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    Australia's Capital Challenge and the Role of Gas


The Draft White Paper attempts the herculean task of setting the framework for enhancing Australia's domestic and export growth potential

by: Shardul

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Australia's Capital Challenge and the Role of Gas

On 13 December 2011 the Federal Government released the Draft Energy White Paper – Strengthening the Foundations for Australia's Energy Future (Draft White Paper).

The Draft White Paper attempts the herculean task of setting the framework for enhancing Australia's domestic and export growth potential in, as the above extract indicates, this most vital of industries.

This article addresses only two of the many inter-related aspects of the energy supply chain developments that need to occur for that goal to be realised:

  • the emphasis on retaining and attracting domestic and foreign capital
  • the increasingly important role of gas in Australia's energy mix and the need to improve the upstream regulatory environment in order to expand gas exploration and production.

There are of course many other aspects which are addressed by the Draft White Paper outside the scope of this article.

Capital markets

The Draft White Paper recognises that the capital requirements to enhance Australia's energy resource base will mean that our debt and equity markets will be tested like never before.

The Draft White Paper notes the following key drivers for such capital requirements:

  • size – the level of investment required in our energy supply sectors is huge and reflects the scale of transformation that is required. By way of example, the Draft White Paper notes that only around A$12 billion has been invested in new electricity generation since 1998 compared to approximately A$80 billion that will be required over the next two decades. By contrast since 2007 $140 billion capital expenditure has been committed on major new LNG exports which will put Australia on a par with Qatar as one of the world's largest LNG exporters. Additional investment needs in the broader electricity and gas sectors could exceed A$240 billion by 2030
  • foreign – given the relatively small domestic capital base, much of this capital will need to be sourced from overseas
  • equity – the fact that debt markets are also, at least in the short term, experiencing volatility, uncertainty and a lower risk appetite means that foreign equity investment must take an increasing share of these capital requirements.

The Draft White Paper stresses that the competitive nature of foreign capital means Australia must maintain attractive and stable investment and policy frameworks to ensure the energy markets provide the opportunity for sufficient commercial returns.

While short on detail, the Draft White Paper notes a range of broad policy implications of these drivers including:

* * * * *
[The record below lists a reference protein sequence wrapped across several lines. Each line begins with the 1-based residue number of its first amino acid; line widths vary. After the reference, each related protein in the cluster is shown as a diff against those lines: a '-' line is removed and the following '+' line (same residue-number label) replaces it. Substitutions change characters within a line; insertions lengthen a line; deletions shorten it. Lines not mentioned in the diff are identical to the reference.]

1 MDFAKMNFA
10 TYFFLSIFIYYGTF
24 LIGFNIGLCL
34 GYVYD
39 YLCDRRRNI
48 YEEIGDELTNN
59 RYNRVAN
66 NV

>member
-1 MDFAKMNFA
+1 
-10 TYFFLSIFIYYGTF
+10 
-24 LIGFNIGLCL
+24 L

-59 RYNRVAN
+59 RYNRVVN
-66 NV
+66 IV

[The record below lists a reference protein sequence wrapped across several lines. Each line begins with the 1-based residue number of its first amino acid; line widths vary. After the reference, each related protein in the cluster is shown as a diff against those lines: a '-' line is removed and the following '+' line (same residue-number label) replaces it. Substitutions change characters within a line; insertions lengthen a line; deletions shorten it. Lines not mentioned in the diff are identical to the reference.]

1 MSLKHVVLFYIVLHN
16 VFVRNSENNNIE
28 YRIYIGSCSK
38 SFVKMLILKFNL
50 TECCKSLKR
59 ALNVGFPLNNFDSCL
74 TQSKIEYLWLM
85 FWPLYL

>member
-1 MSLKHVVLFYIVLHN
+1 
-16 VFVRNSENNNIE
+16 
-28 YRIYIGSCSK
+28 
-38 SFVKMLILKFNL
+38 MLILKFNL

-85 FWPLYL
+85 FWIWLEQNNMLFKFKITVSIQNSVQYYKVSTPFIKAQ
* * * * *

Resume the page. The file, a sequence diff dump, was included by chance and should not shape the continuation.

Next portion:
• privatisation – of government-owned energy infrastructure on the basis that continued government ownership of energy businesses impedes greater competition and efficiency and reduces market confidence by creating uncertainty and risk for private sector investor
  • deregulation – of retail energy prices where effective competition exists. This will support an appropriate return on equity investment. With the introduction of carbon pricing legislation, the Draft White Paper notes there is an opportunity for "no further market-distorting non- complementary interventions" such as state-based feed-in tariffs. In this context, the Commonwealth Government has also announced it will no longer proceed with emission standards or carbon capture and storage requirements for new coal fired power stations.
  • regulatory reform – of upstream gas markets and in particular:
    • those elements within the Commonwealth Government's immediate influence (ie offshore gas exploration and production)
    • those aspects which are currently politically sensitive (coal seam gas exploration and production).

These aspects are explored in greater detail below.

There are of course many other broader, non-energy market specific policy implications of such investment requirements which will need to be explored but which are outside the scope of the Draft White Paper. These include improving transparency in foreign investment regulation and reform of fundraising laws (although recent initiatives in promoting the corporate debt market are welcome).

The importance of gas

The Draft White Paper notes that "gas is expected to experience a golden age with growth increasing by 50% over the period to 2035 and equalling global demand for coal." This projected growth is attributed to its attractiveness in terms of lower prices and environmental benefits relative to some other non-renewable energy sources. It means that gas will increasingly replace liquid fuels in domestic and international electricity generation, transportation and fuel or feedstock for downstream industries. The need to develop Australia's significant gas reserves and to reverse Australia's declining share of international resource exploration expenditure has lead to a couple of headline regulatory initiatives by the Commonwealth Government.

1. Offshore petroleum regulatory reform

While onshore resource related activities are generally the responsibility of state and territory jurisdictions through relevant government departments, offshore petroleum activities in Australia are regulated by Commonwealth, State and Northern Territory Governments. Like the onshore petroleum regulatory regime, this offshore legislative framework aims to provide an orderly exploration and production of petroleum resources and sets out the rights, entitlements and responsibilities of government and industry. The legislation provides for a system of petroleum exploration, retention and production licence arrangements as well as core environmental, operation and safety regulation.